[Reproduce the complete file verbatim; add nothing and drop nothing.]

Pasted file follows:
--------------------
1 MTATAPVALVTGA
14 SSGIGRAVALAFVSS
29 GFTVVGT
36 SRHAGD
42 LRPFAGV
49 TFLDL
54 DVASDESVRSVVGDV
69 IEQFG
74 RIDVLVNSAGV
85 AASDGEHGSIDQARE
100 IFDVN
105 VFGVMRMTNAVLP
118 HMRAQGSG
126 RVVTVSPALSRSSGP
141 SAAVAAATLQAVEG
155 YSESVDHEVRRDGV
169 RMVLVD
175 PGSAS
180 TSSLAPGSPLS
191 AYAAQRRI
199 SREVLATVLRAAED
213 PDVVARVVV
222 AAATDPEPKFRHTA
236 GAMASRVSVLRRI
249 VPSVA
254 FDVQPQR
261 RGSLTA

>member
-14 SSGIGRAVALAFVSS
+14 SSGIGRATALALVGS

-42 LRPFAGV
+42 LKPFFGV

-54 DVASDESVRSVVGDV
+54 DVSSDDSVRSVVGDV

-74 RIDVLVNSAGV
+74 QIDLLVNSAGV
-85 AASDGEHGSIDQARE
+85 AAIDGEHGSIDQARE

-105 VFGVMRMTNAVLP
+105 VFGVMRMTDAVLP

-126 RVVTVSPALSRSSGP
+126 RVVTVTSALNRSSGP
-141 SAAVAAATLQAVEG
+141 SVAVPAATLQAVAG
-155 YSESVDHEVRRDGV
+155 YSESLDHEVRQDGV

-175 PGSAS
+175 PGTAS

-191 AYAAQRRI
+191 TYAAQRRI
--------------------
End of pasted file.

1 MTATAPVALVTGA
14 SSGIGRAVALAFVSS
29 GFTVVGT
36 SRHAGD
42 LRPFAGV
49 TFLDL
54 DVASDESVRSVVGDV
69 IEQFG
74 RIDVLVNSAGV
85 AASDGEHGSIDQARE
100 IFDVN
105 VFGVMRMTNAVLP
118 HMRAQGSG
126 RVVTVSPALSRSSGP
141 SAAVAAATLQAVEG
155 YSESVDHEVRRDGV
169 RMVLVD
175 PGSAS
180 TSSLAPGSPLS
191 AYAAQRRI
199 SREVLATVLRAAED
213 PDVVARVVV
222 AAATDPEPKFRHTA
236 GAMASRVSVLRRI
249 VPSVA
254 FDVQPQR
261 RGSLTA

>member
-14 SSGIGRAVALAFVSS
+14 SSGIGRATALALVGS

-42 LRPFAGV
+42 LKPFFGV

-54 DVASDESVRSVVGDV
+54 DVSSDDSVRSVVGDV

-74 RIDVLVNSAGV
+74 QIDLLVNSAGV
-85 AASDGEHGSIDQARE
+85 AAIDGEHGSIDQARE

-105 VFGVMRMTNAVLP
+105 VFGVMRMTDAVLP

-126 RVVTVSPALSRSSGP
+126 RVVTVTSALNRSSGP
-141 SAAVAAATLQAVEG
+141 SVAVPAATLQAVAG
-155 YSESVDHEVRRDGV
+155 YSESLDHEVRQDGV

-175 PGSAS
+175 PGTAS

-191 AYAAQRRI
+191 TYAAQRRI